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(Dec 01, 2009) On November 25, 2009, the New Zealand Parliament passed the Climate Change Response (Moderated Emissions Trading) Amendment Bill. This legislation amends the scheme that was enacted by the previous government in September 2008, which was due to come into effect on January 1, 2010. (See Lisa White, New Zealand: Greenhouse Gas Emissions Trading Scheme, GLOBAL LEGAL MONITOR, Oct. 25, 2008, available at http://www.loc.gov/lawweb/servlet/lloc_news?disp3_l20540747_text.) That scheme was put on hold by the new government because it considered that revisions were needed to take the recession into account and to ensure that the scheme was more closely aligned with Australia's proposed Carbon Pollution Reduction Scheme, which is currently being debated in the Senate there. (Press Release, Hon. Dr. Nick Smith, Balanced New Law Important Step on Climate Change (Nov. 25, 2009), available at http://www.beehive.govt.nz/release/balanced+new+law+important+step+clima
te+change
.)

The industrial, energy, and transport sectors will now be required to enter into the emissions trading scheme from July 1, 2010. The agricultural sector will not enter the scheme until 2015. (Hon. Dr Nick Smith, Third Reading, Climate Change Response (Moderated Emissions Trading) Amendment Bill (2009), New Zealand House of Representatives, Nov. 25, 2009, available at http://www.beehive.govt.nz/speech/climate+change+response+moderated+emis
sions+trading+amendment+bill+2009+0
.)

Other changes in the amending legislation include:

· The allocation of emission units will be based on industry averages, rather than on 2005 levels as required by the original scheme, and will also be production-based.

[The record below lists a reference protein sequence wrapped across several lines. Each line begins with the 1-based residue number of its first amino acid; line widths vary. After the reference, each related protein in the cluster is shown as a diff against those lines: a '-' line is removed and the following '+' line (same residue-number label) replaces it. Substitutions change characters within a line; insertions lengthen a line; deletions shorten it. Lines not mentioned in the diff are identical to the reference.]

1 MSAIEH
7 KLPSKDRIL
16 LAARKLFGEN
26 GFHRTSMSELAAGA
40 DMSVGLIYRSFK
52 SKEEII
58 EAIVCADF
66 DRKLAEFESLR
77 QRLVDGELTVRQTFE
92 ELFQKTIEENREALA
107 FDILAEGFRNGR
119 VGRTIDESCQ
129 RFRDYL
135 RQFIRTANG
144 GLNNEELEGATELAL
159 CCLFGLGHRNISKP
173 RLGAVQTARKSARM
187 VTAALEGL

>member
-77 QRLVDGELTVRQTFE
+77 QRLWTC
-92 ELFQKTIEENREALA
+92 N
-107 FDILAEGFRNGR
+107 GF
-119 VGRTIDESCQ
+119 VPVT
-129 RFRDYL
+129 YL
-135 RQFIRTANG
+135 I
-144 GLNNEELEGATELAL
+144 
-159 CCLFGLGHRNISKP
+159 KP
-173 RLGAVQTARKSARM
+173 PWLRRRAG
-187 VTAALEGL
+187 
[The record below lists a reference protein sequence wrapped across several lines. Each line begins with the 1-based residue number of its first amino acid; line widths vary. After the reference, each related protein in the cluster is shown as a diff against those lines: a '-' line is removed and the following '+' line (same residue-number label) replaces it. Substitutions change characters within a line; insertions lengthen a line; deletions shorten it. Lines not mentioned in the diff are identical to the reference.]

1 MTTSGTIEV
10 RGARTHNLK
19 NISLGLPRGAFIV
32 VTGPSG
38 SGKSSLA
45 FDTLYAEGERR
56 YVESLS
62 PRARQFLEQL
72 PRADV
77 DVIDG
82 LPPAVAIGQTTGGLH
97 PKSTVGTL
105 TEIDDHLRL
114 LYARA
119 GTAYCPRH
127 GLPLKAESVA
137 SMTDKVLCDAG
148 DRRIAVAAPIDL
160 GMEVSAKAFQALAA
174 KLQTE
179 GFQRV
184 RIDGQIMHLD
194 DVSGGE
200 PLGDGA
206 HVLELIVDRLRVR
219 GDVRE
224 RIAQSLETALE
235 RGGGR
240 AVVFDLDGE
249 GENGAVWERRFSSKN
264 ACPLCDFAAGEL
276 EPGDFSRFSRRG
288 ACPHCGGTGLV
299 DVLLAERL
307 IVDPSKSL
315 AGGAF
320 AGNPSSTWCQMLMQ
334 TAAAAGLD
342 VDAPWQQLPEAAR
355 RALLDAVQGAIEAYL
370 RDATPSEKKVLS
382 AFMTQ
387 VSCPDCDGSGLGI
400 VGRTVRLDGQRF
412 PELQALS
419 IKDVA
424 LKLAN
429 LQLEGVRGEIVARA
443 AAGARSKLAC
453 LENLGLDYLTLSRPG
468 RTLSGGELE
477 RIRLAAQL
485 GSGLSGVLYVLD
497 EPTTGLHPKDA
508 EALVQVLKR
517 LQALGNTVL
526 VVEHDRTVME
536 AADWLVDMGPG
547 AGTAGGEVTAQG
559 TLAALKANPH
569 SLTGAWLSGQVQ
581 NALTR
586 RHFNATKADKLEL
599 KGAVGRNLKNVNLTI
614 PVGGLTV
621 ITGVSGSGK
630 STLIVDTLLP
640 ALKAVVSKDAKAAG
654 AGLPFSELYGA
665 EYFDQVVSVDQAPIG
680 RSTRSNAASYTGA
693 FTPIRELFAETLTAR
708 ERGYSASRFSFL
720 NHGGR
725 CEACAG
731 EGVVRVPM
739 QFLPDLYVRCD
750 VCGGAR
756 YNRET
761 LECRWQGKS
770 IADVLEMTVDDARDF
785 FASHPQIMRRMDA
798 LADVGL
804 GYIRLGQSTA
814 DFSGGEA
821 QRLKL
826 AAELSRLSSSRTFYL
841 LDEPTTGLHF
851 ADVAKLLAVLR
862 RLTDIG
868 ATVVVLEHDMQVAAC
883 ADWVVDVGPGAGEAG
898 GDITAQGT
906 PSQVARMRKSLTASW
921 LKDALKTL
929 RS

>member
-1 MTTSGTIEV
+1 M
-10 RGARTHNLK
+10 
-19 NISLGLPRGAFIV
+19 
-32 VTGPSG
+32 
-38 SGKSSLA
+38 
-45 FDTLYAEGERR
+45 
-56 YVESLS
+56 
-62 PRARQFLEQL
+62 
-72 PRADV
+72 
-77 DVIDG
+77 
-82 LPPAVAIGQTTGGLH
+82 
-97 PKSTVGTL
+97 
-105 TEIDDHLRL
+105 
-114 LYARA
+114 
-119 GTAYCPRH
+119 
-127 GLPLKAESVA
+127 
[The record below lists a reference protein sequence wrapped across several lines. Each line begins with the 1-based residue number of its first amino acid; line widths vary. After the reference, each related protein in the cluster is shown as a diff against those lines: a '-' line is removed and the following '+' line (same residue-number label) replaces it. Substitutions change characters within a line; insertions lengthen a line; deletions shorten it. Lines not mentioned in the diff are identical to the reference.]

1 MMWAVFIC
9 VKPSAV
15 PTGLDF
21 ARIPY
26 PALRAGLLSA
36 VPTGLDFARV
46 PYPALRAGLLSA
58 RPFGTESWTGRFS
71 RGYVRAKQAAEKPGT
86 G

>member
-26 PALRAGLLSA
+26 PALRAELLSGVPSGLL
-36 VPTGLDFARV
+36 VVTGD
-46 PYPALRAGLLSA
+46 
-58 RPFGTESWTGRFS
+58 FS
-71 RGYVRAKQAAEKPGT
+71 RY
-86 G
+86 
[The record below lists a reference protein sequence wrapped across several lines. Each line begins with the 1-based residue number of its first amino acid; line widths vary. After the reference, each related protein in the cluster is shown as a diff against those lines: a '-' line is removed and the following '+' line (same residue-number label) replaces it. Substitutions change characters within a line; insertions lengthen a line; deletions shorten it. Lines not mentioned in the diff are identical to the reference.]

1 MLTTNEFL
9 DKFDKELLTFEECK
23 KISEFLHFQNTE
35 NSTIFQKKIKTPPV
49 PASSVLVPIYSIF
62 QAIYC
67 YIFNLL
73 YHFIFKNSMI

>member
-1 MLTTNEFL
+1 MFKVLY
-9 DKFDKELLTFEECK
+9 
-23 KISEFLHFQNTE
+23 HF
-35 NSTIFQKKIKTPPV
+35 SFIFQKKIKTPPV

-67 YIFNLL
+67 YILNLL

· There will now be a transition phase of three years, involving a half-obligation and a fixed-price option of NZ$25 (about US$18) per ton of carbon.

· The phase-out of support to industry will be slower than under the original legislation. (Id.)

The revised scheme has been criticized by some as being too weak, and the bill was vigorously debated in the Parliament. The Opposition argued that taxpayers will be required to subsidize major emitters as a result of the changes. The Parliamentary Commissioner for the Environment also expressed the view that the legislation would not achieve its goal of reducing greenhouse gas emissions. (Tracy Watkins, Controversial Emissions Trading Scheme Passed in Urgency, Dominion Post, Nov. 25, 2009, available at http://www.stuff.co.nz/dominion-post/politics/3095693/Controversial-Emis
sions-Trading-Scheme-passed-in-urgency
.)

The legislation provides for regular review, with the first to take place in 2011. Minister for Climate Change Issues, Hon. Dr. Nick Smith, said that New Zealand needs to "keep nimble footed in response to developments in international negotiations; advances in the climate change science and as new technologies become available. The ongoing principle for the Government will be ensuring New Zealand does its fair share." (Press Release, supra.)

Author: Kelly Buchanan More by this author
Topic: Environmental protection More on this topic
Jurisdiction: New Zealand More about this jurisdiction

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Last updated: 12/01/2009